While it’s possible to outsource the design process to a specialized design company, the best AR companies typically offer it as one of their services, and we check if the companies on our list have this capability.
This brings us to the stage of actual development. Beyond the skills that software development companies offer, AR outfits must excel in certain software development kits (SDKs). The AR SDK is the core technological software engine that powers the development and creation of apps and experiences. Its main role is to fuse digital content and information with the real world. The most prominent SDKs are as follows:
Platforms: Android, Unity, iOS
Pricing: Free and commercial licenses
Programming languages: C and C++
Key features: These include image recognition, the mapping of additional elements based on user location and recognized images, markerless tracking, and the mapping of additional elements via a separate component over OpenGL.
Capabilities: Due to the unlimited number of recognized images, it requires less storage space on a device.
Limitations: The augmented reality developers using it can’t directly access OpenGL, and it has insufficient development documentation.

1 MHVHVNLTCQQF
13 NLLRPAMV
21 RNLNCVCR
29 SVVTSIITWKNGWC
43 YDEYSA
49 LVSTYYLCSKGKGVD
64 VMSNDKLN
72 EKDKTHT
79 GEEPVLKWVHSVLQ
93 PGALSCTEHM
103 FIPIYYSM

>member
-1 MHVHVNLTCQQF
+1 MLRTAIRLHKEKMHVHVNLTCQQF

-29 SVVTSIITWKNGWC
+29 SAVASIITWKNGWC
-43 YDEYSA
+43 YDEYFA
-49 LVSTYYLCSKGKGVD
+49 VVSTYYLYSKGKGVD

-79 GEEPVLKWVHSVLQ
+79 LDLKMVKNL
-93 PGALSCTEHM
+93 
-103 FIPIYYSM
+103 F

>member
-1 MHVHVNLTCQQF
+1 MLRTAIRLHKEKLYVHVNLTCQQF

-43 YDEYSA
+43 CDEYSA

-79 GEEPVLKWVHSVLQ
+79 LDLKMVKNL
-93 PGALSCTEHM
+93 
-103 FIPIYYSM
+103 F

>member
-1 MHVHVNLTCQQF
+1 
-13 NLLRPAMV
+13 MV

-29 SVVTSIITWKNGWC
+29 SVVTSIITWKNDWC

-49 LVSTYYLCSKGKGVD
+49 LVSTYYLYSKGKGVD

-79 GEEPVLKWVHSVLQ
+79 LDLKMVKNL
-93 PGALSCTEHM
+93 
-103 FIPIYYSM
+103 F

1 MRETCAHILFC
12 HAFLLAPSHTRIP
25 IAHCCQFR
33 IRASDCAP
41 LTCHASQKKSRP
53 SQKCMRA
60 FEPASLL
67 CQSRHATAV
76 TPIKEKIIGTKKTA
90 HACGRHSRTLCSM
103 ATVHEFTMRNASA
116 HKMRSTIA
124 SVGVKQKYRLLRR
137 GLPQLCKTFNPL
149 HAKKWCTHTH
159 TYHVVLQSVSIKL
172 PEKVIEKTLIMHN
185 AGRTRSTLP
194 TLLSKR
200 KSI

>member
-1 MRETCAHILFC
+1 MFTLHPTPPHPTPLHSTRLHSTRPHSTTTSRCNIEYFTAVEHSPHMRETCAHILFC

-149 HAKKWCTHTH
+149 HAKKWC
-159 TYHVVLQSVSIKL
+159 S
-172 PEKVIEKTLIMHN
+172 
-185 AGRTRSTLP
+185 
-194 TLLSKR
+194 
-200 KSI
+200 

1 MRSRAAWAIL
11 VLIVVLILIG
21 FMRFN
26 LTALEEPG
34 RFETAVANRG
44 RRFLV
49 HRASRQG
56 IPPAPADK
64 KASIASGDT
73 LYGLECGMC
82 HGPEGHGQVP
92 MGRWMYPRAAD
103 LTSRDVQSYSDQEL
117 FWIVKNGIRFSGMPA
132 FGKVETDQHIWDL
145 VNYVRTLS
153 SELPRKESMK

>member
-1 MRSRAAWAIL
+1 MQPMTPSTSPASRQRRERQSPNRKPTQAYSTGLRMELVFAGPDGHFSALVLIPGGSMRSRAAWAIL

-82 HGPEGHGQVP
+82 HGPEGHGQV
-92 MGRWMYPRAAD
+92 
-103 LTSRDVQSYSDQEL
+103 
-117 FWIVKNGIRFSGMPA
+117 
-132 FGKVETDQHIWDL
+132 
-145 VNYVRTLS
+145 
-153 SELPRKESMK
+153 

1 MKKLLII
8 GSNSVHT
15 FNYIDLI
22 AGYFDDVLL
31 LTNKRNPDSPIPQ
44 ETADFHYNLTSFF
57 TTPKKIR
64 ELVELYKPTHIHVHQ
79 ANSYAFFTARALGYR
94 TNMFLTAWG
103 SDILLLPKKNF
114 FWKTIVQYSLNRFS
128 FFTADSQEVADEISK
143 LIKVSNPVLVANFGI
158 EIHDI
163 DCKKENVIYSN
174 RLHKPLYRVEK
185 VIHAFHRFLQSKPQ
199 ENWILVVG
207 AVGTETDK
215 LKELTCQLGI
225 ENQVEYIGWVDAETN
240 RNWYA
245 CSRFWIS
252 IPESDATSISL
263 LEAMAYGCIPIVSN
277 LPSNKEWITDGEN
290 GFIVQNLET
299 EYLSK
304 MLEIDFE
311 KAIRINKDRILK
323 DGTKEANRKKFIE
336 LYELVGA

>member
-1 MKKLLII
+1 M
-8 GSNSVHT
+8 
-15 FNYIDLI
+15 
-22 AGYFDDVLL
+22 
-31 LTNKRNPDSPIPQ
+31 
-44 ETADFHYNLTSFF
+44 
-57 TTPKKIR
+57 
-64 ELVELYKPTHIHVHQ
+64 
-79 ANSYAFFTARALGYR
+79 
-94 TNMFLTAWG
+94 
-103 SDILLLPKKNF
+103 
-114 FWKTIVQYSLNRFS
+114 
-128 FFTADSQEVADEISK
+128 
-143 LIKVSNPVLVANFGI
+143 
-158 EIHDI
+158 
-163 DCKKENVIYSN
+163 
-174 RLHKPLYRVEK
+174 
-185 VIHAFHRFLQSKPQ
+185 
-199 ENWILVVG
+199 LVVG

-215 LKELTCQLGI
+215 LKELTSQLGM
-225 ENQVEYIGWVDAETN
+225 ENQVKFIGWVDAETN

Platforms: Android, UWP, Unity Editor, iOS
Pricing: It offers free and commercial licenses. The free version has limitations in cloud recognition and puts the Vuforia watermark on the end product.
Programming languages: It provides API in C++, Java, Objective-C++, and .Net through an extension to the Unity augmented reality game development engine.
Key features: Vuforia has real-object, text, environment, and image recognition; target tracking; mapping for additional items with OpenGL; object scanning for recognition; and virtual buttons.
Capabilities: This includes support for virtual reality devices and a test app with comments showing Vuforia’s capabilities.